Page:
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2000 Reuben and NCS Division Award Nominees

 
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Nominees in the NCS Award Division of:
Cartoonist Of The Year

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Pat Brady, 53, of Sycamore, Illinois, is nominated for the Reuben Award for the year 2000 as the "Cartoonist of the Year" by the National Cartoonists Society. Brady has lived in in Louisville, Kentucky, Georgia, Florida, and Kansas, before settling in Illinois. He attended the University of Wisconsin in Whitewater, Wisconsin and once worked as a sports cartoonist for the Arlington High School newspaper in Arlington Heights, Illinois. Brady is married and has one
daughter. He may be contacted by email at website at PBradyRose@aol.com. Additional information about Pat and "Rose is Rose" is can be viewed online at United Feature Synducate's web site at
www.comics.com.


 
 

Jack Davis, 76, of St. Simons Island, GA, is nominated for Reuben Award, as the National Cartoonists Society's "Cartoonist of the Year". Born in 1924 in Atlanta, GA, his first published work was at the age of 14 in "Tip Top Comics." During World War II, he served in the U.S. Navy, where his cartoon feature "Boondocker" appeared regularly in the Navy News. He attended the University of Georgia, and moved to New York, where he assisted on "The Saint" and "Mark Trail" comic strips. In the early 1950s, Davis developed a following for his work with EC Comics, where he contributed to MAD Magazine in its earliest incarnation. He also worked on other magazines such as "Trump" "Humbug" "Help" "Sick" "Cracked" "Creepy" and "Eerie."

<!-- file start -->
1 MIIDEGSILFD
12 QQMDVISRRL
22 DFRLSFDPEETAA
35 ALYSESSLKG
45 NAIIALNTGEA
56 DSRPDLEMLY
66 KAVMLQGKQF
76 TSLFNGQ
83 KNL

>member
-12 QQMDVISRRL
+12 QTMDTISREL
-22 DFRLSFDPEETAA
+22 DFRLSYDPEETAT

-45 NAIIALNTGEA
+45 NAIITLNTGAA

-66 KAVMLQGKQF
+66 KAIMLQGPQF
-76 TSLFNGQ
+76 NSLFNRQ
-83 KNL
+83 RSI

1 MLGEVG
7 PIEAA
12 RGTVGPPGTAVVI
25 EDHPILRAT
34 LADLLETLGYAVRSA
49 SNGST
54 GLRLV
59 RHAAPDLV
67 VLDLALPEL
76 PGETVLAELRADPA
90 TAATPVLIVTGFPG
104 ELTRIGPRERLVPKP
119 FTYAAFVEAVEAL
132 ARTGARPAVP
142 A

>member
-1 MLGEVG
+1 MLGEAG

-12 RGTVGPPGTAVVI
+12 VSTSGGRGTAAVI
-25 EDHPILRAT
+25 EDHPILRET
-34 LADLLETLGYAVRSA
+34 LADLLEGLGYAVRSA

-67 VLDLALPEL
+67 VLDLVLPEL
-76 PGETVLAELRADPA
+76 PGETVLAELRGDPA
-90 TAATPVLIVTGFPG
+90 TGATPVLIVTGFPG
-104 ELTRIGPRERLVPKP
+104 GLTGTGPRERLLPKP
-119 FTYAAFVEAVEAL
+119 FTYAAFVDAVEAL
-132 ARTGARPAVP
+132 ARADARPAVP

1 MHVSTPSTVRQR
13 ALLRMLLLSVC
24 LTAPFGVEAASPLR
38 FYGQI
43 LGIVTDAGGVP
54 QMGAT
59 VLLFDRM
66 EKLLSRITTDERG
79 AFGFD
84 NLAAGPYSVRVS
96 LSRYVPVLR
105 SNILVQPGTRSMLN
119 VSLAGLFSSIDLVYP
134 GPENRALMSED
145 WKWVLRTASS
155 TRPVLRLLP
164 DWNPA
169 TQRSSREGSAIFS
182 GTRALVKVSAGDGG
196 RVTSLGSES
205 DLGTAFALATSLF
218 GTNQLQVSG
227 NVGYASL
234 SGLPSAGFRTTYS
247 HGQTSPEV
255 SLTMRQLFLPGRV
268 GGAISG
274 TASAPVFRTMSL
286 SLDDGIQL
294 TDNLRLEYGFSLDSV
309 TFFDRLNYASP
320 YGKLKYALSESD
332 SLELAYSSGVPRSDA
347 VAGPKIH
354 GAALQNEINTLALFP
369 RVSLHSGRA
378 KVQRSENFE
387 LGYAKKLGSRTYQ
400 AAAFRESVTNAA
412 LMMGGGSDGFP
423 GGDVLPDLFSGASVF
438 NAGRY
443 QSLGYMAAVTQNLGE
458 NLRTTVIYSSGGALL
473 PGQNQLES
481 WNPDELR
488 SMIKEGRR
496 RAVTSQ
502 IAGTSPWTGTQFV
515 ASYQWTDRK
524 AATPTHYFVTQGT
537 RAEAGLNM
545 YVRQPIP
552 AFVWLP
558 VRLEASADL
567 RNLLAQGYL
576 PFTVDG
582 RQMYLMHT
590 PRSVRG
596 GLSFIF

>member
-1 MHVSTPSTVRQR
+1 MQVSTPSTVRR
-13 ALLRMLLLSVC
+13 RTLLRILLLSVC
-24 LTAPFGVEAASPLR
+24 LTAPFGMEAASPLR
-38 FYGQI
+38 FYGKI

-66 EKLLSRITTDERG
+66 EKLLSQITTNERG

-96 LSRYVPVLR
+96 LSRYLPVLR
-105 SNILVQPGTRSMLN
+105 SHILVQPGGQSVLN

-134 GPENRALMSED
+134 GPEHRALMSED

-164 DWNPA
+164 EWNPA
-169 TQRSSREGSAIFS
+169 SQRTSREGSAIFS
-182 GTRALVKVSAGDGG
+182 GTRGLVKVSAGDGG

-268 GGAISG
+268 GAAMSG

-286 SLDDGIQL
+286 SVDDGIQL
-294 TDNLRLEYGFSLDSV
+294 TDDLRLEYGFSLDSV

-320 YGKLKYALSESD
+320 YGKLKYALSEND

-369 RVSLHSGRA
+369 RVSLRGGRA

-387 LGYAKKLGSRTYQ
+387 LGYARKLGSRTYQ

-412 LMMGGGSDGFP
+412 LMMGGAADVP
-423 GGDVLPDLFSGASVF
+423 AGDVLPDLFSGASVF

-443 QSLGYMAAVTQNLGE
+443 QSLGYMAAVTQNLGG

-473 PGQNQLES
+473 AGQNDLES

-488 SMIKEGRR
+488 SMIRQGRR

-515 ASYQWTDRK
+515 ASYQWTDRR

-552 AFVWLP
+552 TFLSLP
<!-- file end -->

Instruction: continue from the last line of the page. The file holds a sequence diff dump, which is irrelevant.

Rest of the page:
Davis' work has graced virtually every field of illustration and cartooning for the last six decades. In 1989, he designed the twenty-five cent "We
Deliver" stamp for the U.S. Postal Service.


 
 

Matt Groening, originally from Portland, Oregon, is nominated for "Cartoonist of the Year" in the Annual Reuben Awards. Groening, creator and executive producer of FOX's Emmy Award-winning series "The Simpsons," brings the longest-running prime-time animated series in television history to the airwaves. Originating in 1987 on "The Tracey Ullman Show,' "The Simpsons" has become a unique slice of Americana with its outrageous and irreverent portrayal of the nuclear family. Before "The Simpsons," Groening created his "Life in Hell" comic strip that debuted in 1977 and appears in more than 250 newspapers worldwide. In 1993, he formed Bongo Comics Group where he serves as publisher. In 1995 he founded and published Zongo Comics. In 1999 following the success of "The Simpsons," Groening unveiled another television creation, "Futurama," now in its second season. Groening oversees all licensing and merchandising of his characters and has authored many recent best-selling books featuring them. He resides in Los Angeles, CA.


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